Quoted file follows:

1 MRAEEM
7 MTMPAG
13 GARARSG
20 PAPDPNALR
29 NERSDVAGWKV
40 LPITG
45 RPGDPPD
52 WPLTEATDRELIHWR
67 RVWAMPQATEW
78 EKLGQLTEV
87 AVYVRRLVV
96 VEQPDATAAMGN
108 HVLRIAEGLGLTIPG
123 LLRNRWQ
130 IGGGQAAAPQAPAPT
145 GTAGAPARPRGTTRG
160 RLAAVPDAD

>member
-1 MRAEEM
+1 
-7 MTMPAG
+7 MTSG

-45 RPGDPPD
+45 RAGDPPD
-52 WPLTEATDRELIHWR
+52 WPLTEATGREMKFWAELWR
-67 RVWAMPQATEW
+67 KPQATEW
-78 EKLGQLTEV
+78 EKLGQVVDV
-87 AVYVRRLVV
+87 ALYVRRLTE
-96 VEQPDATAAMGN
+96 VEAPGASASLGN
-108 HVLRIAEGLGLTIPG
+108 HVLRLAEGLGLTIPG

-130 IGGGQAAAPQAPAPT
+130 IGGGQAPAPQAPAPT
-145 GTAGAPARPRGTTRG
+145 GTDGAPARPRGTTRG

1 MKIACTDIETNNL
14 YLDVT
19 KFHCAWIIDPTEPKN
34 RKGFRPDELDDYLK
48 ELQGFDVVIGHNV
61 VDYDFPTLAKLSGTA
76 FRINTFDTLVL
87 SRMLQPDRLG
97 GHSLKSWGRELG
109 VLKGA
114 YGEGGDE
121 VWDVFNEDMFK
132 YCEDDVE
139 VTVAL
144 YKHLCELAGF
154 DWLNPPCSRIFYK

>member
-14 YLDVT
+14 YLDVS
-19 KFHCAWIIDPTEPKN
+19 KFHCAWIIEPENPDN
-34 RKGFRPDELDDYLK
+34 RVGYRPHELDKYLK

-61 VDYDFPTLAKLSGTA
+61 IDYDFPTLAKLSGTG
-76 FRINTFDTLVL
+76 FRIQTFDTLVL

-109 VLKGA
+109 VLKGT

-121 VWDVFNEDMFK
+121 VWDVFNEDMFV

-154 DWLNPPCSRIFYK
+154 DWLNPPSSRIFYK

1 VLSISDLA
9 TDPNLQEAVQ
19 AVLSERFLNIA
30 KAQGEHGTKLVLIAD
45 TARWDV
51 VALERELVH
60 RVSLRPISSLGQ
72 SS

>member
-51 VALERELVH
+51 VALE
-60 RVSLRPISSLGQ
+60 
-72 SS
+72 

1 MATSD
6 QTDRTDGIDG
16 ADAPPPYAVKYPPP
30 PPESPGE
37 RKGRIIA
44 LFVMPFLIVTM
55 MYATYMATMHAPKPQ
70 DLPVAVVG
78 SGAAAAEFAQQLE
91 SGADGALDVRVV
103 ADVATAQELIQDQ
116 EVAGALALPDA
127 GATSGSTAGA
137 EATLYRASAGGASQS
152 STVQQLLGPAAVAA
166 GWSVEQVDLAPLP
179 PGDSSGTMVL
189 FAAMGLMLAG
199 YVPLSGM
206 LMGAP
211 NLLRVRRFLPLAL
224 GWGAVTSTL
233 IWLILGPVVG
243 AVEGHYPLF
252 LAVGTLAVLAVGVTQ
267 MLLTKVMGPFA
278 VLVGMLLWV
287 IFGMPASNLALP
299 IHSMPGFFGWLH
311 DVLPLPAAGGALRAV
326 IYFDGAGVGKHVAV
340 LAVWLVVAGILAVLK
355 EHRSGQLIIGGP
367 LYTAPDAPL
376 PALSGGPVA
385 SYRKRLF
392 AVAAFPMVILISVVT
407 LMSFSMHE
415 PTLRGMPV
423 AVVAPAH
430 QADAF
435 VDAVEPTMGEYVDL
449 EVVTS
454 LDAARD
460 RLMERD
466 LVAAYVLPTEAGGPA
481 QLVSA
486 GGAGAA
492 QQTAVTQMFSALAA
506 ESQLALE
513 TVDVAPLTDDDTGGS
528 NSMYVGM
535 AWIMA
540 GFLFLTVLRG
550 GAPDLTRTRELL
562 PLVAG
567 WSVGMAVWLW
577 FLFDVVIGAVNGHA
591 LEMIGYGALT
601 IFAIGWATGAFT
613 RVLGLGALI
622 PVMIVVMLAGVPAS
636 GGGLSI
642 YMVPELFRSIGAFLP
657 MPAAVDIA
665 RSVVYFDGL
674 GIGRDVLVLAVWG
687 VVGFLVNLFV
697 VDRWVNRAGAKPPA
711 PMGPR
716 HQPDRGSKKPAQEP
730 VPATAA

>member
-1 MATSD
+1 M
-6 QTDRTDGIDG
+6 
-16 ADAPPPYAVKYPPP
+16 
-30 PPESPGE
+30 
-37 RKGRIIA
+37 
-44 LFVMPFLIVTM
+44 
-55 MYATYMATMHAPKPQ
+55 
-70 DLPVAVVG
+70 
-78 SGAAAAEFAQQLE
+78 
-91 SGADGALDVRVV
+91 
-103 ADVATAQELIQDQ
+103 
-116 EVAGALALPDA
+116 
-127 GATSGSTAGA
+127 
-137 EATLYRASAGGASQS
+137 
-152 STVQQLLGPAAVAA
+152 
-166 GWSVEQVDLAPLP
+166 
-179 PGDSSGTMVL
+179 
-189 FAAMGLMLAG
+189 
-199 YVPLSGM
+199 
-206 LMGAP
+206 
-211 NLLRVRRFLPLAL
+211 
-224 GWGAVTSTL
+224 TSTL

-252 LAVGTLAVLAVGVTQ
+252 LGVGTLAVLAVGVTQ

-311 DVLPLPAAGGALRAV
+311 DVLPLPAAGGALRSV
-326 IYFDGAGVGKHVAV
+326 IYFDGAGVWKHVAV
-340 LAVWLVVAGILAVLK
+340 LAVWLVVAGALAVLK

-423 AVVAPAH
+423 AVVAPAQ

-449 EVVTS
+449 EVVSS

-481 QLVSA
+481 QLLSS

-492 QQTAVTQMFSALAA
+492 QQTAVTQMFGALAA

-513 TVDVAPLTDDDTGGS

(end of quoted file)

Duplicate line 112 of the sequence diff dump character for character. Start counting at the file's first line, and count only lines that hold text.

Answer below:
243 AVEGHYPLF